There is something very sad, and elegant, and essential in the blown call by umpire Jim Joyce in what would have been Armando Galarraga’s perfect baseball game last night.
I just read the story, having missed SportsCenter before bed. It was an unattributed AP wire piece on WSJ.com. There was something very old-school and fitting about reading a reporter’s account the day after. As a baseball fan, it made me emotional. So sad, and so real!
The blown call, the fan/player reactions, the inevitable day-after ranting for use of instant replay, and demands that the commish reverse the call all remind me of why baseball – in that most trite and over-worn of similes – is “like life.”
A perfect baseball game is one of the holiest of holy grails in sport. The odds against it are so great that it has occurred only 20 times in a sport that has an 162-game regular season, and has been played since the 1800’s. To happen, it requires things go perfect not just once, but 27 times in a row. This means excellent pitching, excellent fielding, and yes, excellent officiating. The more spiritually-minded will say it also reflects a certain divinity, fate, luck – whatever you want to call it. No one who sits in a baseball stadium ever forgets seeing a perfect game. It’s like seeing a double-perfect rainbow, finding a 100-bill on the sidewalk, meeting the man or woman of your dreams and winning a Porche convertible all on the same day. No other sport even has a statistic called “a perfect game.” Think of that.
Now, witness the reaction of the umpire, who did the very, very hardest thing a person of character can ever do: immediately and publicly admit, with elegance and grace, that you are wrong. “It was the biggest call of my career, and I kicked the (stuff) out of it. I just cost that kid a perfect game.”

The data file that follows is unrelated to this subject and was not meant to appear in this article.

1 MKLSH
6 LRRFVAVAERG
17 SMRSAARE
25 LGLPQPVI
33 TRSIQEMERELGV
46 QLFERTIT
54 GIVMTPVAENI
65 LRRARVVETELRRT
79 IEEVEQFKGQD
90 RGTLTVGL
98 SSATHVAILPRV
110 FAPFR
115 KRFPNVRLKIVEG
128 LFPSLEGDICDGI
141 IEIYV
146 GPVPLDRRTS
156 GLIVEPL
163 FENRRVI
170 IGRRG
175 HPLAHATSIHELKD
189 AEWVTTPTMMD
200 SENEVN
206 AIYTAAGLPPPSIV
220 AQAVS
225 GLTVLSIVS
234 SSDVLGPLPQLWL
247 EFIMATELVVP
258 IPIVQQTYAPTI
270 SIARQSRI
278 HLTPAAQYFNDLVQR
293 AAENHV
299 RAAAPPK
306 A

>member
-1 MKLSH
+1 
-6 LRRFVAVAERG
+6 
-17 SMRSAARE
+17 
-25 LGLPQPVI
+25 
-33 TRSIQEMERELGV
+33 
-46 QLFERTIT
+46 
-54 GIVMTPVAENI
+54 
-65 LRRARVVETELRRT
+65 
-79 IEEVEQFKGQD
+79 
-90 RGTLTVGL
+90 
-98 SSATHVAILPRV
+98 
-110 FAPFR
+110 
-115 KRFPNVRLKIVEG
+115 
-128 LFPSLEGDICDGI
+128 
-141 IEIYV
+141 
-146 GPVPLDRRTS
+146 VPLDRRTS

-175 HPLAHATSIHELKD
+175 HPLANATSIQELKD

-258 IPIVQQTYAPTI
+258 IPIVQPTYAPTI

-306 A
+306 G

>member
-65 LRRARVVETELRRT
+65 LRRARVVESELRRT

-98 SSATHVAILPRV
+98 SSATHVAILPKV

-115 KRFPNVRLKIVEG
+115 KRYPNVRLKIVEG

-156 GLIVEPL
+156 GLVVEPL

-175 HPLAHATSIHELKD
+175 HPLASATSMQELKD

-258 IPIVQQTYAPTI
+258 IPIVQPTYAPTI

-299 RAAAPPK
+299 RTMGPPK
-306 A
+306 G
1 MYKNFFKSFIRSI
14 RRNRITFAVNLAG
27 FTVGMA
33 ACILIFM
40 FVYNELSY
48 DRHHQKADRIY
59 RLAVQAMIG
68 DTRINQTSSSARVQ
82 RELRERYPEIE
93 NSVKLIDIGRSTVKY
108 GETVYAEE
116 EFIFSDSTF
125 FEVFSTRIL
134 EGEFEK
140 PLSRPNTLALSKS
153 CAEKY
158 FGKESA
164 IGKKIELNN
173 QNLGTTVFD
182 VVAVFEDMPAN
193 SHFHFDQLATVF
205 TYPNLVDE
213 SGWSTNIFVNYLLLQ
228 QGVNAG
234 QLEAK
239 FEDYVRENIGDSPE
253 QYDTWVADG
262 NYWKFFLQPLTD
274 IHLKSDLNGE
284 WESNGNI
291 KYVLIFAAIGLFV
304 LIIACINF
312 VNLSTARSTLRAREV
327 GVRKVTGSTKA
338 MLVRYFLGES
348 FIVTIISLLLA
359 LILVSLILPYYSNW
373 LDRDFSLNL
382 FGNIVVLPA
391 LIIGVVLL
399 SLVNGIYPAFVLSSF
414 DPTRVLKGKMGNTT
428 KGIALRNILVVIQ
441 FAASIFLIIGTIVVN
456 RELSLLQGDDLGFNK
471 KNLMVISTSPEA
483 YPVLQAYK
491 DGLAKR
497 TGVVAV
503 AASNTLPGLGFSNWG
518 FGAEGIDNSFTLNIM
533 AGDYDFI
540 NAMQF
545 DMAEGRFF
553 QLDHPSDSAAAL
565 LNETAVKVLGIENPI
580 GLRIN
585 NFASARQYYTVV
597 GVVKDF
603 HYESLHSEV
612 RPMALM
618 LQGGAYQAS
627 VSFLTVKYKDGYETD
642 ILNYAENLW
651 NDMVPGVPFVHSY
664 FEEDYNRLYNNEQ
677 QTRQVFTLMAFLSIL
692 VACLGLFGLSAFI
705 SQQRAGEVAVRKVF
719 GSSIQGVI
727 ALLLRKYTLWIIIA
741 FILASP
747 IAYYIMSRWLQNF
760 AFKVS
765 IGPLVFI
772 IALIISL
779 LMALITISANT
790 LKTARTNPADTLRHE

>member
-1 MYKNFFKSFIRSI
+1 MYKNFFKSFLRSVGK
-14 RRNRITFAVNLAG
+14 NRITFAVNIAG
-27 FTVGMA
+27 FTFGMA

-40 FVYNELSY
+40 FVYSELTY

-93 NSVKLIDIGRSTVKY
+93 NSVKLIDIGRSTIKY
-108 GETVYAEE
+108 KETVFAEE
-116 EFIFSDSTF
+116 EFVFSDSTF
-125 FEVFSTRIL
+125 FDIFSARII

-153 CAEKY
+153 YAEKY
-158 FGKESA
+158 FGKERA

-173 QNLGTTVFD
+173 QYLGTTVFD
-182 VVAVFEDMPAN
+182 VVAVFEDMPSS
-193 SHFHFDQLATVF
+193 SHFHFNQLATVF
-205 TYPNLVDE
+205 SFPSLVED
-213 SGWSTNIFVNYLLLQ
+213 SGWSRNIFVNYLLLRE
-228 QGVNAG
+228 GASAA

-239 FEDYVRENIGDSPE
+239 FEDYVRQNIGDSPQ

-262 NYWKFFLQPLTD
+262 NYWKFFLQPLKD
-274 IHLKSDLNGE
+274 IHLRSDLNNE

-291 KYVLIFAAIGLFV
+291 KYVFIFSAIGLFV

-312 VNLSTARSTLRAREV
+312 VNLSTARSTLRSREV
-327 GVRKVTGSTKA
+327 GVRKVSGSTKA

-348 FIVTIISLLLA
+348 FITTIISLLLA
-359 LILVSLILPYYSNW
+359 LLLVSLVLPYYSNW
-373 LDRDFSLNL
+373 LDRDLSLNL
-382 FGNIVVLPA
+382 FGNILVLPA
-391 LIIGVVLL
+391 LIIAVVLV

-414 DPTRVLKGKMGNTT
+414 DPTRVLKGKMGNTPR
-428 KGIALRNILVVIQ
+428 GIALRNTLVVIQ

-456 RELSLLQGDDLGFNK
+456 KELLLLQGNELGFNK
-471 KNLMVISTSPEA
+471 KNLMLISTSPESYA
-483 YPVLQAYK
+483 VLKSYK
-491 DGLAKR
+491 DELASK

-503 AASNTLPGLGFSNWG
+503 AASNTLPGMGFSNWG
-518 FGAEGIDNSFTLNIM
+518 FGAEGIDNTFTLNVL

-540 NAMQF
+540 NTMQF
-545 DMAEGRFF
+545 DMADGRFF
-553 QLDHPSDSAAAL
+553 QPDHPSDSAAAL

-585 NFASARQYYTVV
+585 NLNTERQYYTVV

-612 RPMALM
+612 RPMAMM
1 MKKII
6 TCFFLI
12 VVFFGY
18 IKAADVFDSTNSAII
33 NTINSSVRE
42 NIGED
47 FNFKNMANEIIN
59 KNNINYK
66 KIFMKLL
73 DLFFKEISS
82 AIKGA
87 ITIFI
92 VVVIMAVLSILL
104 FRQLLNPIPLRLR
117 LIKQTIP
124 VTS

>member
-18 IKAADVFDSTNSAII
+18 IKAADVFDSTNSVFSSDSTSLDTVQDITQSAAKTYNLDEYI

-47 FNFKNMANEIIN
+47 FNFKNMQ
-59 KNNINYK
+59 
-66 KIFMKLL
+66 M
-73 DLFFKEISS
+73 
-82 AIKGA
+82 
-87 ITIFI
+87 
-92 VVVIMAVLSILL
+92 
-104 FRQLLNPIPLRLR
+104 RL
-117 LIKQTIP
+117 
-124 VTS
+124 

Or the fans, who booed as only a crowd will boo when they know in their hearts they are seeing something wrong, something perfect being snatched away, like a child’s stolen popsicle on a summer’s day.
And manager Jim Leyland, as old-school and hardcore a baseball man as is left in the game, this very classy observation: “Emotions were running high for everybody and I think that’s why the guys were emotional after the game. I wish we wouldn’t have been, but we were. But I think it’s understandable in that case. That’s a pretty sacred thing, something like that.”
And read this, from the AP story, heartbreaking in its simplicity: “After Joyce’s call, Mr. Galarraga quietly went back to work as the crowd started to boo.”
There is much worthy criticism – and unworthy sportswriter ranting – decrying the lack of character and role models in professional sports. Here, in a simple game, are the things parents everywhere try to teach their children: life is sometimes unfair. Admit your mistakes immediately and courageously, and apologize. Forgive those who’ve wronged you, and get on with your work. And if there is injustice, or a thing can be improved, say so, and call for change.
Do I have an opinion on overturning the call? Yes. They shouldn’t. Let it stand.
What about changing the rules? Sure, that’s OK. Although I can’t imagine baseball being improved with endless slow-mo replays on base calls.
Nor can I imagine a simple game being more instructive, or poignant than last night’s. It was perfect just the way it was.